## DEV Community is a community of 872,863 amazing developers

We're a place where coders share, stay up-to-date and grow their careers.

kevin074

Posted on

# Leetcode diary: 53. Maximum Subarray

This is a new series where I document my struggles of leetcode questions hoping seeing however small of an audience I get gives me the motivation to continue.

Oh boy the classic! This is probably one of the first problems on leetcode that makes all programers encounter to realize that they are in one hell of an industry. How the fuck are you suppose to solve this first time seeing it?!?!?!?!?? I don't know, I didn't for sure, and hopefully something in this article here today can help you understand this better.

the question is to find the subarray that has the maximum sum. You could do via brute force where you start from an index and find the total sum after adding all the indexes after.

``````let max = -Infinity;
for (let i=0; i<nums.length; i++) {
let sum = nums[i];
for (let j=i+1; j<nums.length; j++) {
sum+= nums[j];
max = Math.max(sum)
}
}
``````

This would surely get you the answer, except it performs just okay, at O(N^2). You could do better.

you can't sort the array, so definitely not NlogN solution. Searching doesn't work...it just don't make sense in the context.

So you are left with O(N) approach, aka iteration.

In the case of [1,2,3,4,5,6,67,8,9,10], you would just keep adding to current sum and updating the max. Easy peasy lemon squeezy.

In the case of [1,-2,-3,-4,-5,-6,-8], the sum just keeps getting smaller, but can still run the same naive approach and get the same answer.

The interesting is what if you have the two cases combined?
[1,2,3,4,5,6,67,8,9,10,1,-2,-3,-4,-5,-6,-8]
for this case... we don't need to change anything right? The same simple adding to current sum and check against max still works, however...

[1,-2,-3,-4,-5,-6,-8, 777, 2,3,4,5,6,67,8,9,10]
then do you still keep adding the sum while going through it iteratively? The obvious answer is when you run into 777, you "ignore" whatever has happened previously and start anew. In other words you are just running the naive approach except treating the 1 array as if they are two different arrays.

So the question is when do you reset? Let's go back to the 777 array. Why do you ignore anything before 777? Because the sum prior to it is not helpful right? They are making the sum smaller, instead of bigger, so why keep them? The answer is then that:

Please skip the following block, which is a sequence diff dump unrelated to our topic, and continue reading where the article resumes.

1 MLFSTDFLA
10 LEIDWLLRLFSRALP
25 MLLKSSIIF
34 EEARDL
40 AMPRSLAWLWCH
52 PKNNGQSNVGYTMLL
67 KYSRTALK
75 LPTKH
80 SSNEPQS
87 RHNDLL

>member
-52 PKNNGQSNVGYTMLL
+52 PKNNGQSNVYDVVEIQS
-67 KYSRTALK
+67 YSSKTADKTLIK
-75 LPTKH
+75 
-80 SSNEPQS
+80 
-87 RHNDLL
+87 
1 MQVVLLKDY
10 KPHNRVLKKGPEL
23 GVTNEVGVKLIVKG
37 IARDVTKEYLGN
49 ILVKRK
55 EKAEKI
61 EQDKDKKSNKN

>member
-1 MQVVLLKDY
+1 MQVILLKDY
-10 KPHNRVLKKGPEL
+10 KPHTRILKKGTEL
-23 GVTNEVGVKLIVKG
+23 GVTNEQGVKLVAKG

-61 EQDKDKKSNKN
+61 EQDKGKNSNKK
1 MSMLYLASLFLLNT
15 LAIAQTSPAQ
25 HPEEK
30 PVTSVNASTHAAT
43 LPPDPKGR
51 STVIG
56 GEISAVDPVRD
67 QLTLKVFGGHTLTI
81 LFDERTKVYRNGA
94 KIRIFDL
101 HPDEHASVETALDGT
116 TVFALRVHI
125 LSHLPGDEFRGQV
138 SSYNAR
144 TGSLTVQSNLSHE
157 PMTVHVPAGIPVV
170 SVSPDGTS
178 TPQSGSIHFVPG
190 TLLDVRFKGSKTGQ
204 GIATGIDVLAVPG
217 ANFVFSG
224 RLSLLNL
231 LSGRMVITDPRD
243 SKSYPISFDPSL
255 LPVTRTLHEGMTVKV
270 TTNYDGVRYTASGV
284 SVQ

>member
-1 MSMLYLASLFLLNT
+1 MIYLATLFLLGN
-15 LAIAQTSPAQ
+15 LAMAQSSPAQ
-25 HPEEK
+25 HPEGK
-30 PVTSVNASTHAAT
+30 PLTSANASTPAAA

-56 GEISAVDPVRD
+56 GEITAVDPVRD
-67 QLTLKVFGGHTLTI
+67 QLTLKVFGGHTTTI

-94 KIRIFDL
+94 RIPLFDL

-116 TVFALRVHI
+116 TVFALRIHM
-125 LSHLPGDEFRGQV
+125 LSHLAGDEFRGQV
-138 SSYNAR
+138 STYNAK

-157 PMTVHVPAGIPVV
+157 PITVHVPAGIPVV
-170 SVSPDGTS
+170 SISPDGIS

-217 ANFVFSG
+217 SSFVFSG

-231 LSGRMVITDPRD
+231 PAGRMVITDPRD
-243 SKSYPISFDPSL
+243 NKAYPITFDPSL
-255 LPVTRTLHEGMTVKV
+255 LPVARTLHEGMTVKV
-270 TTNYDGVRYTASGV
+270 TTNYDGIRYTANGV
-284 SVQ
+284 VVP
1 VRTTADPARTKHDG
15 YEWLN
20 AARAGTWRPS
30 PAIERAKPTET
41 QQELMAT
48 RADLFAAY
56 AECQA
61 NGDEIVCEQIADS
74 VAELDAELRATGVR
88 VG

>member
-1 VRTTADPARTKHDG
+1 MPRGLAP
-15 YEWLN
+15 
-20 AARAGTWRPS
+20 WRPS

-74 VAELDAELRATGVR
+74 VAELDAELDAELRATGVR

you reset the sum when the (sum+current_number) is smaller than the current_number itself

the full code below:

``````var maxSubArray = function(nums) {
let max = Number.MIN_SAFE_INTEGER;
let curr = 0;
nums.forEach(function(num){
curr = num > curr+num ? num : curr + num;
max = Math.max(max, curr);
});

return max;
};
``````

If you cannot come up with this without looking at the solution, don't feel bad. I doubt anyone reading this could the first time. The lesson here is not really the algorithm itself, since this is probably the only problem you'll ever use this. The lesson here is really about the process.

When you are stuck at the problem try out all of possible scenarios. We started out with a naive approach that obviously works for all positive integers. Then the next intuitive thing is to check if it still works against all negative integers. It does, great! We make it harder and imagine what if it's positive then negative. The code still works amazingly. Finally we look at negative then positive. The code does not work, so we need to modify it just a bit since it has been working out pretty well.

Honestly if you never had this problem and come to this point, even if you don't come up with the solution in time it'd be fine with me if I was your interviewer. You obviously haven't been doing leetcode that much, but you were very methodical and systematic with the analysis. That alone is impressive enough, I did not learn to think like this until suffering through a discrete math course... Curse and thanks to my professor :( ...

Let me know anything on your mind after reading through this, THANKS!